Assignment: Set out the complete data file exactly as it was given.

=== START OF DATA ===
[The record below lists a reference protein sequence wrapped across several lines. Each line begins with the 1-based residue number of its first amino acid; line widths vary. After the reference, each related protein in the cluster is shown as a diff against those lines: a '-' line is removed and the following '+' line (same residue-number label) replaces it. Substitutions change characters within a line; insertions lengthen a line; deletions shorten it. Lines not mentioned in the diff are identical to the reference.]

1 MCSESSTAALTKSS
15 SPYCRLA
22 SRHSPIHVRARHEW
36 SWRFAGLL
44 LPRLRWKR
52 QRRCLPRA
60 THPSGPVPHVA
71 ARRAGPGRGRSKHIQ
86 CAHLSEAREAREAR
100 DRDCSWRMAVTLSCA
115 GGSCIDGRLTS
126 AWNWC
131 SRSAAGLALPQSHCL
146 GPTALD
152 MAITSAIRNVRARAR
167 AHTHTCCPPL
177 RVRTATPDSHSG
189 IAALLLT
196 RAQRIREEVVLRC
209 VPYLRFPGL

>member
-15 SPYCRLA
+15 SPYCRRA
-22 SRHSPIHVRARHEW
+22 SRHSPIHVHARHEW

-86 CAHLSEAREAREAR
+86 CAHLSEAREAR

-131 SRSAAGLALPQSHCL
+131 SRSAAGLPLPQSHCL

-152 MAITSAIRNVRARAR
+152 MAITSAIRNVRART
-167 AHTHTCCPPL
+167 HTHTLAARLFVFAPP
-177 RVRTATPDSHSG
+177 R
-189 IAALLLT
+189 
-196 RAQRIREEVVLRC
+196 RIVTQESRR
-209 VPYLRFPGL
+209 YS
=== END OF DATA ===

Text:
[The record below lists a reference protein sequence wrapped across several lines. Each line begins with the 1-based residue number of its first amino acid; line widths vary. After the reference, each related protein in the cluster is shown as a diff against those lines: a '-' line is removed and the following '+' line (same residue-number label) replaces it. Substitutions change characters within a line; insertions lengthen a line; deletions shorten it. Lines not mentioned in the diff are identical to the reference.]

1 MCSESSTAALTKSS
15 SPYCRLA
22 SRHSPIHVRARHEW
36 SWRFAGLL
44 LPRLRWKR
52 QRRCLPRA
60 THPSGPVPHVA
71 ARRAGPGRGRSKHIQ
86 CAHLSEAREAREAR
100 DRDCSWRMAVTLSCA
115 GGSCIDGRLTS
126 AWNWC
131 SRSAAGLALPQSHCL
146 GPTALD
152 MAITSAIRNVRARAR
167 AHTHTCCPPL
177 RVRTATPDSHSG
189 IAALLLT
196 RAQRIREEVVLRC
209 VPYLRFPGL

>member
-15 SPYCRLA
+15 SPYCRRA
-22 SRHSPIHVRARHEW
+22 SRHSPIHVHARHEW

-86 CAHLSEAREAREAR
+86 CAHLSEAREAR

-131 SRSAAGLALPQSHCL
+131 SRSAAGLPLPQSHCL

-152 MAITSAIRNVRARAR
+152 MAITSAIRNVRART
-167 AHTHTCCPPL
+167 HTHTLAARLFVFAPP
-177 RVRTATPDSHSG
+177 R
-189 IAALLLT
+189 
-196 RAQRIREEVVLRC
+196 RIVTQESRR
-209 VPYLRFPGL
+209 YS